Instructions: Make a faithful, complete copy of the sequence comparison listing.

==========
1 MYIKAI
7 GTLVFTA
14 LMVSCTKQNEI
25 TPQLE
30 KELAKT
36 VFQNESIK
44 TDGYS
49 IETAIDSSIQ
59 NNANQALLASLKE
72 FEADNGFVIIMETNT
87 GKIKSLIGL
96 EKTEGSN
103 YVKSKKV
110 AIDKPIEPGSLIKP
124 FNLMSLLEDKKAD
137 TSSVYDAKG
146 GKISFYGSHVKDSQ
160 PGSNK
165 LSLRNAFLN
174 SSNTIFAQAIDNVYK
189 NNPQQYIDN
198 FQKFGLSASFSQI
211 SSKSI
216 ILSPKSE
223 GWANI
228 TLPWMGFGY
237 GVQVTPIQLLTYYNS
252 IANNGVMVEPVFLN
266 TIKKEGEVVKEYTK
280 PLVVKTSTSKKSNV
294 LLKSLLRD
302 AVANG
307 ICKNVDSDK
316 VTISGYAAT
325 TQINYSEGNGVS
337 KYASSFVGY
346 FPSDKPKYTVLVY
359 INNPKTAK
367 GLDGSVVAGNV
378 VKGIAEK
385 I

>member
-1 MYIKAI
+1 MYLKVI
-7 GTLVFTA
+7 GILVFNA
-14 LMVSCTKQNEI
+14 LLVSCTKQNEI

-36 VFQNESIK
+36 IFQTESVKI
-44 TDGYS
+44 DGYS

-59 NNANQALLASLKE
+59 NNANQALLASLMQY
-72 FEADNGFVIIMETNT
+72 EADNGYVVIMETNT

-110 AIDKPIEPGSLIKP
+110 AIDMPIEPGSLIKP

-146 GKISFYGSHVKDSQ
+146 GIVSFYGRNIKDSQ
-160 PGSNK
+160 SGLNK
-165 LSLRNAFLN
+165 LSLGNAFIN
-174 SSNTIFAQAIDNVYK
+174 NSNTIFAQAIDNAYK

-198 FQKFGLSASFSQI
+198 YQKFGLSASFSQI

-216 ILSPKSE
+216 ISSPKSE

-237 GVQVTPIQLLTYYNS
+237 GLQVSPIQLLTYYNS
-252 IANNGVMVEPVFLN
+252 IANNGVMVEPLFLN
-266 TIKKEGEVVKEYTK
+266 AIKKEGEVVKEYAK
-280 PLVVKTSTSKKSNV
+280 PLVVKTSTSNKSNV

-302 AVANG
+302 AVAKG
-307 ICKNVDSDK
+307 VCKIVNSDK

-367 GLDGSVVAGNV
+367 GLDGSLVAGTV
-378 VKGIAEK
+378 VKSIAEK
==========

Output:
1 MYIKAI
7 GTLVFTA
14 LMVSCTKQNEI
25 TPQLE
30 KELAKT
36 VFQNESIK
44 TDGYS
49 IETAIDSSIQ
59 NNANQALLASLKE
72 FEADNGFVIIMETNT
87 GKIKSLIGL
96 EKTEGSN
103 YVKSKKV
110 AIDKPIEPGSLIKP
124 FNLMSLLEDKKAD
137 TSSVYDAKG
146 GKISFYGSHVKDSQ
160 PGSNK
165 LSLRNAFLN
174 SSNTIFAQAIDNVYK
189 NNPQQYIDN
198 FQKFGLSASFSQI
211 SSKSI
216 ILSPKSE
223 GWANI
228 TLPWMGFGY
237 GVQVTPIQLLTYYNS
252 IANNGVMVEPVFLN
266 TIKKEGEVVKEYTK
280 PLVVKTSTSKKSNV
294 LLKSLLRD
302 AVANG
307 ICKNVDSDK
316 VTISGYAAT
325 TQINYSEGNGVS
337 KYASSFVGY
346 FPSDKPKYTVLVY
359 INNPKTAK
367 GLDGSVVAGNV
378 VKGIAEK
385 I

>member
-1 MYIKAI
+1 MYLKVI
-7 GTLVFTA
+7 GILVFNA
-14 LMVSCTKQNEI
+14 LLVSCTKQNEI

-36 VFQNESIK
+36 IFQTESVKI
-44 TDGYS
+44 DGYS

-59 NNANQALLASLKE
+59 NNANQALLASLMQY
-72 FEADNGFVIIMETNT
+72 EADNGYVVIMETNT

-110 AIDKPIEPGSLIKP
+110 AIDMPIEPGSLIKP

-146 GKISFYGSHVKDSQ
+146 GIVSFYGRNIKDSQ
-160 PGSNK
+160 SGLNK
-165 LSLRNAFLN
+165 LSLGNAFIN
-174 SSNTIFAQAIDNVYK
+174 NSNTIFAQAIDNAYK

-198 FQKFGLSASFSQI
+198 YQKFGLSASFSQI

-216 ILSPKSE
+216 ISSPKSE

-237 GVQVTPIQLLTYYNS
+237 GLQVSPIQLLTYYNS
-252 IANNGVMVEPVFLN
+252 IANNGVMVEPLFLN
-266 TIKKEGEVVKEYTK
+266 AIKKEGEVVKEYAK
-280 PLVVKTSTSKKSNV
+280 PLVVKTSTSNKSNV

-302 AVANG
+302 AVAKG
-307 ICKNVDSDK
+307 VCKIVNSDK

-367 GLDGSVVAGNV
+367 GLDGSLVAGTV
-378 VKGIAEK
+378 VKSIAEK